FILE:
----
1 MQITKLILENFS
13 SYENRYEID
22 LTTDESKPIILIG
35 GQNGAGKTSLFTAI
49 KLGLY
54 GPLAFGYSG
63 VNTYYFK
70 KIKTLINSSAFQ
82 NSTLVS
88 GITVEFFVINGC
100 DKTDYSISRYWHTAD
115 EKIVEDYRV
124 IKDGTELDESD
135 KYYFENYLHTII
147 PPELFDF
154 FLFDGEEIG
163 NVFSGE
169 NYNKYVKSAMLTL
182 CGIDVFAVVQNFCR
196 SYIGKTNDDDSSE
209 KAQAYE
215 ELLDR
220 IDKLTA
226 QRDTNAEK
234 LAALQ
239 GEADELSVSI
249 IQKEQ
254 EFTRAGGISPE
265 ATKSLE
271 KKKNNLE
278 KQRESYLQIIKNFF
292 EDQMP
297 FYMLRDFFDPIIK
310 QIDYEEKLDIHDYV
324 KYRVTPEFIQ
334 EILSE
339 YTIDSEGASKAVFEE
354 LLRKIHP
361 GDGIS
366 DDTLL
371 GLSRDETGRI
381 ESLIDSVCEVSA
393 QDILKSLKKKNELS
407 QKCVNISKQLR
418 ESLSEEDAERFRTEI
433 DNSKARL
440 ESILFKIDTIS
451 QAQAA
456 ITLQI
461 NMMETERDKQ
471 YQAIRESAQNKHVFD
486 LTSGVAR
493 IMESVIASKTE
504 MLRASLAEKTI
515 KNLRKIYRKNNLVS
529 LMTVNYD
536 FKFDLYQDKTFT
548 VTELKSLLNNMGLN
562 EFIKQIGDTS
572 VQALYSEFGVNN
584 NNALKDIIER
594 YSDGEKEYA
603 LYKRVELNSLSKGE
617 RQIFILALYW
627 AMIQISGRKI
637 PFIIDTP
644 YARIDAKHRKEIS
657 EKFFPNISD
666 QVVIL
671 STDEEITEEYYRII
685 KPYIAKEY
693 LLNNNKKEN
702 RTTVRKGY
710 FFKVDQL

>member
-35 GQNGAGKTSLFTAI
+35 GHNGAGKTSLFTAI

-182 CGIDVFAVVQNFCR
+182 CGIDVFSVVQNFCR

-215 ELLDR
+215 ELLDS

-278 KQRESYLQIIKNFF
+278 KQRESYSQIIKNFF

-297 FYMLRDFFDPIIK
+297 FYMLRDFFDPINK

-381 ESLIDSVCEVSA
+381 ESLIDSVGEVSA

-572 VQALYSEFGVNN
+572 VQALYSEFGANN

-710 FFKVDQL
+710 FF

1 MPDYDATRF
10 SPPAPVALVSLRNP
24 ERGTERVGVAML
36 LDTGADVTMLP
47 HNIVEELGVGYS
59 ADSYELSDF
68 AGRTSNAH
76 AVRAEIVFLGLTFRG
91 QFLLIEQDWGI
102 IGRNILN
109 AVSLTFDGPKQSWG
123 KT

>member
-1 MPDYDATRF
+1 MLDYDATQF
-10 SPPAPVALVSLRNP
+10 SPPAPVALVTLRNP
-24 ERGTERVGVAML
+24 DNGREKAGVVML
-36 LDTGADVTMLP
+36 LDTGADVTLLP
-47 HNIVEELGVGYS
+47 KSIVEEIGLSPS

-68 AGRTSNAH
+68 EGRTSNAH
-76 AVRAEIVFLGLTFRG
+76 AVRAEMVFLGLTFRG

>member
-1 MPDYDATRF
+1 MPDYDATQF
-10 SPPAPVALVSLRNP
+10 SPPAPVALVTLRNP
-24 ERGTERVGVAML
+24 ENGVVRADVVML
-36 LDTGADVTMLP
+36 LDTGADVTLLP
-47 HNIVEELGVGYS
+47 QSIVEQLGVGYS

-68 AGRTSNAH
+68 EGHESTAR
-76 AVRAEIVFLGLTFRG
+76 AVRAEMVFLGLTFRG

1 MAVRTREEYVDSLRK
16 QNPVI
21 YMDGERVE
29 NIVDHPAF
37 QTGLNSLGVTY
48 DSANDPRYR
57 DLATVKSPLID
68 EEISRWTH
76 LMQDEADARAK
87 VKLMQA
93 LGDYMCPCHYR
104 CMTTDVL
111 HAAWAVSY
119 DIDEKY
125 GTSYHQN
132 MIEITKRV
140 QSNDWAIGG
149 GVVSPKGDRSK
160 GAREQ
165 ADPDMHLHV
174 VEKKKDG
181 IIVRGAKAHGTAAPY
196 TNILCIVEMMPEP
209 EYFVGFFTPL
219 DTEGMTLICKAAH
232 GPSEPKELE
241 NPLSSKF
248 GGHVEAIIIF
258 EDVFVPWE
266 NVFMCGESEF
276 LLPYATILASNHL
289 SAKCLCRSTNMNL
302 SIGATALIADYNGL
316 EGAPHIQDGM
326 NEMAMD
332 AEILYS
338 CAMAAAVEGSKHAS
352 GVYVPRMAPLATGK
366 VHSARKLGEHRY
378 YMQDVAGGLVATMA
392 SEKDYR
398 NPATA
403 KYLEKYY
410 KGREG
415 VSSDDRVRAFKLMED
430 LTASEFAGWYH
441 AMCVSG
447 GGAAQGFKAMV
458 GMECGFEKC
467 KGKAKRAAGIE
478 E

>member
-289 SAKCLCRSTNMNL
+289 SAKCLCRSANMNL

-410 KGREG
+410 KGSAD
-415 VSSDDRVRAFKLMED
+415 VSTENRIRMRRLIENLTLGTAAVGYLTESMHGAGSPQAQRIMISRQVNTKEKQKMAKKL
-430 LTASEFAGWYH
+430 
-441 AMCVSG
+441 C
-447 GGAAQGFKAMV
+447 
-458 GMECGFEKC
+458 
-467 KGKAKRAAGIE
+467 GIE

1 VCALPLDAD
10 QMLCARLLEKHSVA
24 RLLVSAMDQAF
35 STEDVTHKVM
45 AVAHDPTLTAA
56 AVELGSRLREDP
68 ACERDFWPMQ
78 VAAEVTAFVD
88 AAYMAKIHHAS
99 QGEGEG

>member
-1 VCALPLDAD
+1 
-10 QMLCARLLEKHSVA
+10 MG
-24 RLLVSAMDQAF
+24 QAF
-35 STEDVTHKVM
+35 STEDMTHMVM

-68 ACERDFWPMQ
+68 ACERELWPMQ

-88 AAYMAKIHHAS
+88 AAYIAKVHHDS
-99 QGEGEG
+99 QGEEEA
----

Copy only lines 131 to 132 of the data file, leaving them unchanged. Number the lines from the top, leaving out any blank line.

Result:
+68 EGHESTAR
-76 AVRAEIVFLGLTFRG